Why I Want a Business Court in my Jurisdiction
By: Alexander Blank, 2L, Journal Staff Member
It is surprising that so many states are without Business Courts while such courts provide a variety of benefits. Joshua Halen’s article “Transforming Nevada into the Judicial Delaware of the West” sheds light on these benefits and why Nevada is pushing to develop their business court. Success in Nevada would likely lead to more state’s adoption of a Business Court, and as a Michigan resident, I would like to see Michigan begin to develop their own Business Court.
Quite a few states already have a Business Court, which Nevada is modelling after, such as Delaware, New York, and North Carolina. One of the main identified purposes of the Business Court is to serve the administration of civil justice, which includes “access to judicial resources, timely action, ruling and operating with equality and integrity, maintaining judicial independence, and instilling public trust and confidence in the judicial branch.” Any state could benefit from a court that effectively satisfies those purposes, so why not Michigan?
Creating a Business Court in Michigan would provide the same benefits to it as other state’s received. Part of the reasoning behind the creation of the Business Court in Nevada was to bring in more business, and more importantly retain business, because of the benefits and purposes of a Business Court. The same results would be expected for generally any state created a Business Court. With so many benefits behind the development of Business Courts, it is surprising so few states have considered or taken steps to develop their own Business Court. Corporations need timely action and consistency in order to function at the highest level. It only makes sense to meet these needs by providing a means for corporations to handle disputes as effectively as they desire. Appealing to corporations and other big business can only lead them to establish in Michigan, which helps everything from new Michigan jobs to greater influence nationally. It seems it would be wise for Michigan to follow suit and develop a Business Court. There is no need to have a handful of states dominate the business market. The purposes and benefits of a Business Court will become apparent to other states, and Michigan will not want to be left behind.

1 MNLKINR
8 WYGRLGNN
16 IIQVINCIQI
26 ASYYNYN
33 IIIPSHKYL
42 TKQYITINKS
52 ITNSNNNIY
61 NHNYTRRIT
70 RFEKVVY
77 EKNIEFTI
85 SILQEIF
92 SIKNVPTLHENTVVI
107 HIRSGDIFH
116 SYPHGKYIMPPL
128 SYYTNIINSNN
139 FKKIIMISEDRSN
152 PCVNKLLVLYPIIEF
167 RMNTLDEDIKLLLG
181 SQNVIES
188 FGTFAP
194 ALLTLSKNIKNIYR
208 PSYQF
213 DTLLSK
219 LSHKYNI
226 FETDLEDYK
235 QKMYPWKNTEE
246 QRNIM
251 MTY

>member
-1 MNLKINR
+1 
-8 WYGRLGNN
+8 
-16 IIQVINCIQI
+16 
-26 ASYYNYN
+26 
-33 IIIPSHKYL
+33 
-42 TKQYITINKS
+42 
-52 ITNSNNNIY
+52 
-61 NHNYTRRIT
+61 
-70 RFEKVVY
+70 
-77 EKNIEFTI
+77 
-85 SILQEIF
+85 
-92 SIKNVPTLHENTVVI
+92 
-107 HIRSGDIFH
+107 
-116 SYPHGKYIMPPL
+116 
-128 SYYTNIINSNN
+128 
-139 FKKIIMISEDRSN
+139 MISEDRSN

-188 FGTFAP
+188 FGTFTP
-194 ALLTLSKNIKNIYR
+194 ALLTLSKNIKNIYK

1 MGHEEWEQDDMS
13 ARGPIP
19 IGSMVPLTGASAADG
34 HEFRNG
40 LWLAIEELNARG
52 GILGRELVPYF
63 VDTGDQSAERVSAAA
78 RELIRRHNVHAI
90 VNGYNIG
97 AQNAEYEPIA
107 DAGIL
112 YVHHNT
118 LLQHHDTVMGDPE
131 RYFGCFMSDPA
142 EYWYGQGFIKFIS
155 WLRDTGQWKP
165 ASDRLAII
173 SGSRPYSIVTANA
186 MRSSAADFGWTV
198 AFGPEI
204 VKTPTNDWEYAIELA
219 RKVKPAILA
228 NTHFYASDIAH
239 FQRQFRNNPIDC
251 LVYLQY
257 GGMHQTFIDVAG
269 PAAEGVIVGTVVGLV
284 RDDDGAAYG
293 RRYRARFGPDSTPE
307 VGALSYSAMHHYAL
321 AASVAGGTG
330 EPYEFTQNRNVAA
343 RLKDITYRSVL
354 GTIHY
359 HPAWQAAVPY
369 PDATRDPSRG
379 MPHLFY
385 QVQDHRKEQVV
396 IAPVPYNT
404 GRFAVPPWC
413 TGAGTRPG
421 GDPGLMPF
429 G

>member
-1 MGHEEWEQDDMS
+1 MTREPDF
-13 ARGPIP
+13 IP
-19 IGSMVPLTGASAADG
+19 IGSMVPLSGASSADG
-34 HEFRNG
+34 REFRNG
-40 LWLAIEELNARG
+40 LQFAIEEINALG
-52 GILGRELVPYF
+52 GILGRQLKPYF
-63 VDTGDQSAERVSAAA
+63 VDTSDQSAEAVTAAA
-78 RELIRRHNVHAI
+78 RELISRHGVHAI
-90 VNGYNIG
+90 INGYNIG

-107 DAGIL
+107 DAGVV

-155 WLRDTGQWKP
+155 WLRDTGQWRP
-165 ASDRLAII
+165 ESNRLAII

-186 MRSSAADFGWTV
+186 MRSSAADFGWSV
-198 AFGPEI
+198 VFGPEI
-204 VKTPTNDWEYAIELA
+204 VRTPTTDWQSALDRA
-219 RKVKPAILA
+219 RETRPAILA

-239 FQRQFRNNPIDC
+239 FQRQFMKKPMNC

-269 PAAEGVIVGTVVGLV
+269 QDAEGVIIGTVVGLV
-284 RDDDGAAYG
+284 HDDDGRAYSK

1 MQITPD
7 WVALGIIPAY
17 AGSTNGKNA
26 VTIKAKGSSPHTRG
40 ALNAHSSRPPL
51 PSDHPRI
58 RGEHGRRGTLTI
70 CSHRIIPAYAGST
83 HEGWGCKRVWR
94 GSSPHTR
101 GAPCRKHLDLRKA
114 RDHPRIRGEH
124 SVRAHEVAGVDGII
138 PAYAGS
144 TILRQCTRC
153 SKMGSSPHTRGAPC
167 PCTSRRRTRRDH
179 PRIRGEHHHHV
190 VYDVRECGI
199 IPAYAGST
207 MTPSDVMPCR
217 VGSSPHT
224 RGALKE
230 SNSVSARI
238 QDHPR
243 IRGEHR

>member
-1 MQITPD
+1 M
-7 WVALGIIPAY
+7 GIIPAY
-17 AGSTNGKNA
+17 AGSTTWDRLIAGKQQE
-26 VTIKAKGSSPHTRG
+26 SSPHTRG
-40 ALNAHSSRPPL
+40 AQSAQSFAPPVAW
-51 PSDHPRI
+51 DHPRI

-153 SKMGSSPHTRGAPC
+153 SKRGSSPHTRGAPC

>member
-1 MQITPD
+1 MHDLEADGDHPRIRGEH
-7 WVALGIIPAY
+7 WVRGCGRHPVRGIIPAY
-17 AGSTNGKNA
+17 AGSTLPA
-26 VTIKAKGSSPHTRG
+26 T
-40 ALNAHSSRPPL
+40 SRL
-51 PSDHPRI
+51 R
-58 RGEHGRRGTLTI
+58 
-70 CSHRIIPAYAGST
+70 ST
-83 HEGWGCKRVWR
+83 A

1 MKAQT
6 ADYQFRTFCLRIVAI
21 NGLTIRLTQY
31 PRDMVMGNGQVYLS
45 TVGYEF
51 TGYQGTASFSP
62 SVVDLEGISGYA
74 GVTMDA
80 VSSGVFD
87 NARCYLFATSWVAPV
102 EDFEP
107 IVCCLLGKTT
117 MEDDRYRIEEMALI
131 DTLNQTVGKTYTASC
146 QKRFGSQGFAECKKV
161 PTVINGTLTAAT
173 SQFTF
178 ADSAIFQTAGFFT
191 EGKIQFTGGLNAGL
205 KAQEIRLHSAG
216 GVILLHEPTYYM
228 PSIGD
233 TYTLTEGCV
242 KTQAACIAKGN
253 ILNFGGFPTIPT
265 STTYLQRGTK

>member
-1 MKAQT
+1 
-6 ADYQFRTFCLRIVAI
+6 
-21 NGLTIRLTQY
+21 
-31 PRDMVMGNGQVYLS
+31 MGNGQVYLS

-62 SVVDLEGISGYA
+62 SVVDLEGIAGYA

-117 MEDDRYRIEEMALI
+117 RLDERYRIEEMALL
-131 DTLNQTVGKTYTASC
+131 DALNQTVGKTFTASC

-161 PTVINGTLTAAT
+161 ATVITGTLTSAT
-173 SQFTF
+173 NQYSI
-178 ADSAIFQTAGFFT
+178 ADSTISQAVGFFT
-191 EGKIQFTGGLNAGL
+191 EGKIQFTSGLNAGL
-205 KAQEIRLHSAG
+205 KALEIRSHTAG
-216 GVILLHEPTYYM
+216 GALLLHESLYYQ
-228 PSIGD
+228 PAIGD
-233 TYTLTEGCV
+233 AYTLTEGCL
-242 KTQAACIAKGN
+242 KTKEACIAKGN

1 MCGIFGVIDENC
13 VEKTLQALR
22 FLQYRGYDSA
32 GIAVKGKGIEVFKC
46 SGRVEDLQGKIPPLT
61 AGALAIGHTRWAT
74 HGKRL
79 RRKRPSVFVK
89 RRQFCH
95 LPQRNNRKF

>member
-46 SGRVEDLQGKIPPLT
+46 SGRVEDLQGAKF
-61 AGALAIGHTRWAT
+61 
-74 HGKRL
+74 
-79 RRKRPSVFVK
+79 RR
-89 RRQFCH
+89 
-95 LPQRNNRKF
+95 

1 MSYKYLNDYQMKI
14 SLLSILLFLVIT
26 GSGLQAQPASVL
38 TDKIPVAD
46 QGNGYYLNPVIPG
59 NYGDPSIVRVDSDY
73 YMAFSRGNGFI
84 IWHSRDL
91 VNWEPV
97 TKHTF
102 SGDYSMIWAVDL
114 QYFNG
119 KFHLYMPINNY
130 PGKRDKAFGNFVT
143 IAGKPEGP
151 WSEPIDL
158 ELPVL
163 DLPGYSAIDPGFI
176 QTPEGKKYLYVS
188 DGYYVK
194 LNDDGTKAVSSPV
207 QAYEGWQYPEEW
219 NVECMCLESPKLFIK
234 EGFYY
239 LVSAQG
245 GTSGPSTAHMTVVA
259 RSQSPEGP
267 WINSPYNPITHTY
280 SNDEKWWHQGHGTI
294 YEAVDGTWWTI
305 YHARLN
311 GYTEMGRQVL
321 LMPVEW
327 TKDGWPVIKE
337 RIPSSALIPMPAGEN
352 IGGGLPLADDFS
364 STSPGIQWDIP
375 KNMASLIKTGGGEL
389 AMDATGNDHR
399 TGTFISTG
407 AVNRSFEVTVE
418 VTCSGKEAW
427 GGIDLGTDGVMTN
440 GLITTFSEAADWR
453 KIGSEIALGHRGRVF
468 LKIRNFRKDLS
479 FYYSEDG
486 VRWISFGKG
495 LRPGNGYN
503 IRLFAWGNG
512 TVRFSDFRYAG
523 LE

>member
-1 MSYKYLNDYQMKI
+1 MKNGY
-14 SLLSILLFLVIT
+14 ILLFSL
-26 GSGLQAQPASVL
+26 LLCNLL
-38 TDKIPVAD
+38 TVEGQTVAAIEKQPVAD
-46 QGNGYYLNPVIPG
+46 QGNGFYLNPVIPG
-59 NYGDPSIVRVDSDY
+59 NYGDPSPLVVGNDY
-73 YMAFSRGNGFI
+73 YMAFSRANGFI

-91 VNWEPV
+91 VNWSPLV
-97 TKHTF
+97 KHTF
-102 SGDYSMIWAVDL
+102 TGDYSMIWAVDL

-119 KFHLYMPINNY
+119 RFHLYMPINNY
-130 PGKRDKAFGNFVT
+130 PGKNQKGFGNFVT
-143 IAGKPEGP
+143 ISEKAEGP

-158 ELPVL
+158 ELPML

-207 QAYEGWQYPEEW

Anne Tucker Nees, Making a Case for Business Courts: A survey of and Proposed Framework to Evaluate Business Courts, 24 Ga. St. U. L. Rev. 477, 482 (2007).
 Id. at 482-83.
 Implementation of Courts of Chancery: Hearing on Assemb. Con. Res. 35 Before Nev. Leg. Legis. Comm’n’s Subcomm. to Study the Benefits, Costs, and Feasibility of the Implementation of Courts of Chancery, 74th Interim Sess., 3d meeting, 10 (Nev. 2008) (statement of J. Elizabeth Gonzalez, Eighth Jud. Dist. Ct. of Nev.), available at http://www.leg.state.nv.us/Session/74th2007/Interim_Agendas_Minutes_Exhi...